CAMBRIDGE — Governor Charlie Baker told a big biotech gathering on Thursday that rising drug prices were contributing to the wave of public discontent shaping the presidential campaign.
Much of the governor’s address to the Massachusetts Biotechnology Council’s annual meeting was devoted to reassuring executives about his commitment to the industry. But Baker also cited a poll showing most Americans believe the country is heading in the wrong direction, saying the costs of health care and higher education are partly behind the disillusionment.
“The price of drugs has gone up pretty significantly,” he said.
Industry leaders, meanwhile, pledged to counter what one called “political demagoguery” by highlighting breakthrough therapies that are curing diseases and shaping a shift to value-based pricing, which ties the cost of a treatment to the health outcome for patients.
In an interview after his address, Baker, a former chief executive of health insurer Harvard Pilgrim Health Care, said he wanted to be part of an emerging public dialogue about how to price medicines that are expensive but often save the health care system money in the long term.
“There’s a value-based conversation to be had,” said the governor, who was sporting a buzz cut after taking part in a fund-raiser in which people shaved their heads in solidarity with cancer patients.
That conversation was already underway at the opening of the two-day MassBio meeting, which drew more than 450 executives to the Royal Sonesta Hotel. Some industry leaders bristled at what they said were efforts by politicians, including presidential candidates, to arbitrarily cap the prices of life-saving therapies and to demonize companies that develop the medicines.
“The headwinds create opportunities” for the biotech industry to explain itself to the public, said MassBio president Robert Coughlin. “Bring it on. We can’t lose this argument, so let’s get together and kick some butt.”
John Maraganore, chief executive of Alnylam Pharmaceuticals Inc. of Cambridge, alluded to “political demagoguery” and gave a full-throated defense of the industry.
“We need to focus on the value of our medicines and the access of these medicines to all patients,” said Maraganore. “We also need to remind the public that the medicines we pay for today are free for our children and our children’s children” when they come off patent and lower-priced generic versions become available.
Earlier, Baker cautioned that the prices of generic drugs — which he said accounted for about 70 percent of all subscriptions — are seeing some of the fastest increases.
An afternoon panel at MassBio focused mostly on efforts to set new pricing models for the specialty therapies — targeted at smaller sets of patients with specific genetic mutations — that are being developed by many of the companies in the state’s biotech cluster.
While no industry critics were invited to address the group, Peter Neumann, director of the Center for the Evaluation of Value & Risk in Health at Tufts Medical Center, offered some advice to drug makers: “If people in this room want to command a premium price, you have to demonstrate value.”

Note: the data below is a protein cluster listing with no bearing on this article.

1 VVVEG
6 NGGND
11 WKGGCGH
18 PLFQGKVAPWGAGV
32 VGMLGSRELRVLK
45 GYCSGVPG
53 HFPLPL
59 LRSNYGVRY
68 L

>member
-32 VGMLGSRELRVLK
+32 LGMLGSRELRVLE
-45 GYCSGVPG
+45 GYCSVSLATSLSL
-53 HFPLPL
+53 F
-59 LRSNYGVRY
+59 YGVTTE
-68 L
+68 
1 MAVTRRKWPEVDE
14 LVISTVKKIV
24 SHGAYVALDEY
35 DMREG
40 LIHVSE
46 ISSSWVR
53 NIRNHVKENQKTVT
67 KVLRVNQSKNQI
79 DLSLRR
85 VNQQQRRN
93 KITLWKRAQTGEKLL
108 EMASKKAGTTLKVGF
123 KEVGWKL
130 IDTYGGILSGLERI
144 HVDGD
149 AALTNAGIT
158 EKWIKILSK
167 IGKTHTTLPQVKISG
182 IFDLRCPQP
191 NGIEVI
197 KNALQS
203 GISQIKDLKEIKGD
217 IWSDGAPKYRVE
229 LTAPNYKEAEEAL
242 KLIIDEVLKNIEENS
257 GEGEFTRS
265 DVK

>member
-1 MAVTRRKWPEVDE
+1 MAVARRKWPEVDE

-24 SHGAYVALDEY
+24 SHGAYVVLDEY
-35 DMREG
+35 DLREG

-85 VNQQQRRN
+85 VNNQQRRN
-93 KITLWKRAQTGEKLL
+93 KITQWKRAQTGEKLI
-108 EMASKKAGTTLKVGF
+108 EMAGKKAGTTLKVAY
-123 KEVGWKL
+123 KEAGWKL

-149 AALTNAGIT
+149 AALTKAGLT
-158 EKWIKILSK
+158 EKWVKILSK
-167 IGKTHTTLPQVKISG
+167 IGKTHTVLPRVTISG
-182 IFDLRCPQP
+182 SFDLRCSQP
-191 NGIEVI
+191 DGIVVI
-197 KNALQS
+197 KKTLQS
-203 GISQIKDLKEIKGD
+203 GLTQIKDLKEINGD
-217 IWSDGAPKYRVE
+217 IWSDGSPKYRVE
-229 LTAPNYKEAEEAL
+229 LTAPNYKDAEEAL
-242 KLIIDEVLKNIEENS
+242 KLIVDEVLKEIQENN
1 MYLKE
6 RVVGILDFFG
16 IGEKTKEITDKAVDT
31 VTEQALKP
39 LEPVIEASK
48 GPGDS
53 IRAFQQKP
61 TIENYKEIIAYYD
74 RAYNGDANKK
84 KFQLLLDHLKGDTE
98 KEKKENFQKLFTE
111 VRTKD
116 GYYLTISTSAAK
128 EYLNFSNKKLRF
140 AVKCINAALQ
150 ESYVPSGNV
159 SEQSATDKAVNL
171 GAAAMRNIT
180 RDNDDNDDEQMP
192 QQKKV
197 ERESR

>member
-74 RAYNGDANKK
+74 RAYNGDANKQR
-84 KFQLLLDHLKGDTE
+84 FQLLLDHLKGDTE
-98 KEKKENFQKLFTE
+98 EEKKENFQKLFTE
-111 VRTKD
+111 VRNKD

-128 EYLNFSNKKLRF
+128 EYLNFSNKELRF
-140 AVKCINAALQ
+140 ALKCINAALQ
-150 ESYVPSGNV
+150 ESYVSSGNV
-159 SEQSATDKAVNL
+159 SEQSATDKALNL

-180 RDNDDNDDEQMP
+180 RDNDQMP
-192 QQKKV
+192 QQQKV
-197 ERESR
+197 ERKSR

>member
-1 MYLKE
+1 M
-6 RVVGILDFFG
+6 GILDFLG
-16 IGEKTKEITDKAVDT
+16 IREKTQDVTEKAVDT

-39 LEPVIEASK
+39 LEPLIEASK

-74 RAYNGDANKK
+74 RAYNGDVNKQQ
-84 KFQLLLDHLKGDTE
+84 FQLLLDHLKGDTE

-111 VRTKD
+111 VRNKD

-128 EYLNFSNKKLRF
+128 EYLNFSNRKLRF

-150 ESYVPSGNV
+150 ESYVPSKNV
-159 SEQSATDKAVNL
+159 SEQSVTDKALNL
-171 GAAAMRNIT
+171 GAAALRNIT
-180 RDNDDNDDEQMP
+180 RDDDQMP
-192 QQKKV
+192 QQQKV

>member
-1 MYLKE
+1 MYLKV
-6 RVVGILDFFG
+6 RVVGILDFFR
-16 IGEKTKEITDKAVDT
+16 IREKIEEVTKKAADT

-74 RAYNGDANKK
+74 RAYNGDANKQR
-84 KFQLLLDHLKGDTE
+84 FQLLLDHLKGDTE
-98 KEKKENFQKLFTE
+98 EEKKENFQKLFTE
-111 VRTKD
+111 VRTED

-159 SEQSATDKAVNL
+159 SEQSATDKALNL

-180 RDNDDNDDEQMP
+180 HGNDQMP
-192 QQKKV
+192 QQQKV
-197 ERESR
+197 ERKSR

The government does not set drug prices in the United States, unlike other countries, Neumann said. But he said a number of private organizations — ranging from the American Society of Clinical Oncology to Memorial Sloan Kettering Cancer Center in New York to the Boston-based Institute for Clinical and Economic Review — are stepping in to propose “drug value frameworks” for tying prices to how well medicines work. This process is evolving, and there is no consensus on how to account for price variations in different countries or the reality that most drugs benefit some patients more than others.
Katrine Bosley, chief executive of Editas Medicine Inc. in Cambridge, said many drug developers may be working on treatments for rare diseases in part because they feel they cannot get the reimbursement from medicines like vaccines and antibiotics that would enable them to recoup development costs.
“There is a tension between health care costs and the imperative to innovate,” Bosley said.
Pointing to drugs that have cured once life-threatening diseases such as the hepatitis C virus, Bosley lamented that the drugs are mainly known for their price tags rather than how much money they save by keeping patients out of the hospital.
“We in the industry have to own that we’re not handing the discussion right,” she said.
Baker avoided criticizing the biopharma industry. Instead he cited its role as an engine of the Massachusetts economy and said his administration will work to expand the industry by focusing on workforce training, improving infrastructure, and collaborating with private investors and the federal government.
“The crown jewel that you’ve created is something we don’t want to just nurture,” Baker said. “It’s something we want to grow and do great things with.”
Baker said Travis McCready, the new president of the Massachusetts Life Sciences Center, is working to plan its “second act” after its initial run under former governor Deval Patrick.
“This guy is really thinking hard about this stuff,” the governor said of McCready. “The next act should reflect not the old game but where the new one is going.”